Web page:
Željko Hegedušić, The Grain Market in Mitrovica, 1935


Željko Hegedušić
The Grain Market in Mitrovica, 1935
oil on canvas
61, 5 × 47 cm
on the reverse: A Composition, circa 1935
61,5 × 46.5 cm

Željko Hegedušić’s The Grain Market in Mitrovica from 1935 indicates that his position within the context of Croatia’s interwar painting was divergent. Although in 1932 he started exhibiting regularly as a guest with the Earth Association of Artists, which was founded by his older brother Krsto, Željko did not share the association’s fundamental commitment to descriptiveness or their pursuit of social criticism. He followed the association’s fundamental concept of form and ideology in general, but what he strove for was a surrealist aesthetics inspired by the overall European legacy of Modernism. Although the grain market in Mitrovica was indeed a typical motif of the association, Željko Hegedušić painted it with a complex network of smeary brushstrokes rather than by using the association’s trademark style of simplified flat forms of local colours. The scene of the vibrant marketplace ends with bleak architecture. The surrealist inventory that Hegedušić only hinted at in his The Grain Market in Mitrovica completely takes over his A Composition on the reverse, which is an imaginary construction of body parts and machines, architecture, musical instruments and symbols.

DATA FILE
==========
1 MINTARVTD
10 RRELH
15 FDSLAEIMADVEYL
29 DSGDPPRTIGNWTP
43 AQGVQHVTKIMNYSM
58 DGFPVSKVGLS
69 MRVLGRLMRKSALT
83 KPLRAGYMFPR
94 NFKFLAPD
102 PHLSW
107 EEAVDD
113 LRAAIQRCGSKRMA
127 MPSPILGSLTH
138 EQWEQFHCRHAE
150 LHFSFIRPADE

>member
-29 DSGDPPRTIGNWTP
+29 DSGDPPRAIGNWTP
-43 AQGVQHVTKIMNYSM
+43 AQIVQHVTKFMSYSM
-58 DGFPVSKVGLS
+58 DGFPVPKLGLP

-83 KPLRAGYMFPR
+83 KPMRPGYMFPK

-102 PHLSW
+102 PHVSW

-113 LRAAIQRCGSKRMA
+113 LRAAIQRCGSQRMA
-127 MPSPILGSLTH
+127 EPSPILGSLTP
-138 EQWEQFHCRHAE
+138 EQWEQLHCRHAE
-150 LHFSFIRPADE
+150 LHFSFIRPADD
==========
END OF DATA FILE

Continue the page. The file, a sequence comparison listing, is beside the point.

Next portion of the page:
After having graduated from the Academy of Fine Arts in Zagreb, Željko Hegedušić studied in Paris, where he came into contact with Purism and metaphysical Surrealism. In the 1950s he started working on graphic art projects and mixed painting techniques. His imagination was becoming increasingly wide and brought to life surreal, playful motifs depicting a wide array of experiences ranging from tragic to lyrical. He taught at high schools in Zagreb and Srijemska Mitrovica, and at the Academy of Applied Arts in Zagreb. He also did wall paintings, applied print techniques, design and book illustration, and copied frescoes.

Text: Lada Bošnjak Velagić, senior curator of the National Museum of Modern Art © National Museum of Modern Art, Zagreb
Translated by: Ana Janković
Photo: Goran Vranić © National Museum of Modern Art, Zagreb

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